In Nature this week: sequenced genomes of five additional Neanderthals, and more.
The researchers estimated that the newly sequenced late Neanderthals likely split from the lineage leading to much older Altai Neanderthal roughly 150,000 years ago.
In Science this week: analysis of DNA from ancient North Africans, and more.
By sequencing a handful of individuals who lived in Morocco some 13,900 to 15,100 years ago, investigators found clues to past population mergers in North Africa.
New ancient DNA studies have revealed female-biased migrations into Bavaria during the Middle Ages and more ancient Neolithic farmer expansions into Iberia.
Sequence data for ancient and modern individuals in Remote Oceania and beyond suggests early populations were replaced without corresponding language changes.
Using genomic data for hundreds of ancient Europeans, research teams retraced the spread of the Beaker complex culture as well as interactions between pastoralists and hunter-gatherers.
By sequencing seven new Mesolithic individuals, researchers retraced two hunter-gatherer migrations into Scandinavia after the Last Glacial Maximum.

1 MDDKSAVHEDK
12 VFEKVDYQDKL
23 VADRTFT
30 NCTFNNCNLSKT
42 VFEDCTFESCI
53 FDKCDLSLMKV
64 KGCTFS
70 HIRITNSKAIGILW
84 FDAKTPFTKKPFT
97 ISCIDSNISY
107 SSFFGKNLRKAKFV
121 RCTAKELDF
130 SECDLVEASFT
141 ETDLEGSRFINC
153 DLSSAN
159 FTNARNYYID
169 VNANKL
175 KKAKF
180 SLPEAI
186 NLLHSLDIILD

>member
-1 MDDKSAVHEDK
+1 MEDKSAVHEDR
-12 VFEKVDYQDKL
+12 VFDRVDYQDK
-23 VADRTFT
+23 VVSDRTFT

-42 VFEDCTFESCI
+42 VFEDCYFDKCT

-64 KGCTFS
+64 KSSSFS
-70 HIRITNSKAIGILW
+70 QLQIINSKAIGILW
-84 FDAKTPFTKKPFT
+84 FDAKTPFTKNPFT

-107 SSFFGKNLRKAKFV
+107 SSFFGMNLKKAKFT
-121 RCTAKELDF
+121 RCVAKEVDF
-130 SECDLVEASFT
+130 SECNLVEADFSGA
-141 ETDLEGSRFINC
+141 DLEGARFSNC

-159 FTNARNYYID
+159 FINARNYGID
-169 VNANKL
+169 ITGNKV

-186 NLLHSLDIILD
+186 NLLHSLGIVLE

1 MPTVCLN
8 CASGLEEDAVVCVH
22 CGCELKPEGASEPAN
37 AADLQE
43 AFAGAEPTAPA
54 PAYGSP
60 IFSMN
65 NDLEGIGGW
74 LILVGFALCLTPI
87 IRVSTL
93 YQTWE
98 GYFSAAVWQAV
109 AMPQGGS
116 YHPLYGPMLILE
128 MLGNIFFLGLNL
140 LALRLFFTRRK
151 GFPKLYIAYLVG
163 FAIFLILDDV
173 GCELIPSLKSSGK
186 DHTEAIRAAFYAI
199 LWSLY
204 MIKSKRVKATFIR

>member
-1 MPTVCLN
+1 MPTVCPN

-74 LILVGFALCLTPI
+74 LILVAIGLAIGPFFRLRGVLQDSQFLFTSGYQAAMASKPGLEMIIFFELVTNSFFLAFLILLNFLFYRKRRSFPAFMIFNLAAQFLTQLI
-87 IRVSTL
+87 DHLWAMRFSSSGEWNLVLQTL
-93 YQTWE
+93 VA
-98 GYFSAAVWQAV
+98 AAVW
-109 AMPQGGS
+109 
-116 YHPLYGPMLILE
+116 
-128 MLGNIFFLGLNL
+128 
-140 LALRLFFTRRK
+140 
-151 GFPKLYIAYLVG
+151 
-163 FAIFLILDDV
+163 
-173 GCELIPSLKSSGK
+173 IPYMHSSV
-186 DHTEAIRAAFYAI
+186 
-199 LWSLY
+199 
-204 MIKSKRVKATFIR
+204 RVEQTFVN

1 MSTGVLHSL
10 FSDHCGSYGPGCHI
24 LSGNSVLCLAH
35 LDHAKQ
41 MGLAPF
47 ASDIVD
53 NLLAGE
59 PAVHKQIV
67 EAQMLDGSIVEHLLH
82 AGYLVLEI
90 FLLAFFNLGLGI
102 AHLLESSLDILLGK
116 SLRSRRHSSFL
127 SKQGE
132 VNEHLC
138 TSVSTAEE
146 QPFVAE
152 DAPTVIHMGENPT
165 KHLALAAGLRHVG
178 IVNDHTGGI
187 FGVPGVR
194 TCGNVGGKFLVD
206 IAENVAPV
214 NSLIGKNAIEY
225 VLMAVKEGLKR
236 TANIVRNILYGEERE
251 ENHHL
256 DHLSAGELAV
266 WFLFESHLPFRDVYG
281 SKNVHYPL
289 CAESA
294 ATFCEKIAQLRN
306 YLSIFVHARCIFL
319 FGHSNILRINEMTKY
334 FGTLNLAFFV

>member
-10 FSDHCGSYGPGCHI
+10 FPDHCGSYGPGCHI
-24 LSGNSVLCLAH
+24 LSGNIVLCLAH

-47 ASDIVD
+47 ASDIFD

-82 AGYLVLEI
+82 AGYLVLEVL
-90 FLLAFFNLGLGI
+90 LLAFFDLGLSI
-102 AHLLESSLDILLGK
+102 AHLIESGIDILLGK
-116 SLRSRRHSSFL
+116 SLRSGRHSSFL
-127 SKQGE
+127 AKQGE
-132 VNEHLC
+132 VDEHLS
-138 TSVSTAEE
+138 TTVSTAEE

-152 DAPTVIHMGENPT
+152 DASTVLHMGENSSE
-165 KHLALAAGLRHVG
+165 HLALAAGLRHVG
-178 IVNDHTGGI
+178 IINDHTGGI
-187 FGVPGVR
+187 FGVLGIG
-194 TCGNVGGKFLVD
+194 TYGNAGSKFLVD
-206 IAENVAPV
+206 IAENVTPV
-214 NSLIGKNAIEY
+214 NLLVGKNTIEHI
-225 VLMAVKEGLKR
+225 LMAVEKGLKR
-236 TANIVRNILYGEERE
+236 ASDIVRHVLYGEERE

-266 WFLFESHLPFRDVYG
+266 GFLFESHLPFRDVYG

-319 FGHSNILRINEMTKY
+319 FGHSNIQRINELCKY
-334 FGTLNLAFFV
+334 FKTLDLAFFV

A mitochondrial genome- and Y chromosome marker-based analysis suggests the Chachapoyas population was not completely replaced by Incas as previously believed.
Using Neolithic and Chalcolithic period samples, researchers explored farming and hunter-gatherer admixture in populations from Hungary, Spain, and Germany.
The American Prospect writes that the pilot program to test the DNA of migrants could lead to more family separations.
An international commission is to develop a report on how researchers, clinicians, and regulators should evaluate the clinical applications of human germline genome editing.
The US Department of Agriculture presents a new blueprint for animal genomic research.
In Genome Research this week: repetitive element deletion linked to altered methylation and more in form of muscular dystrophy; human contamination in draft bacterial and archaeal genomes; and more.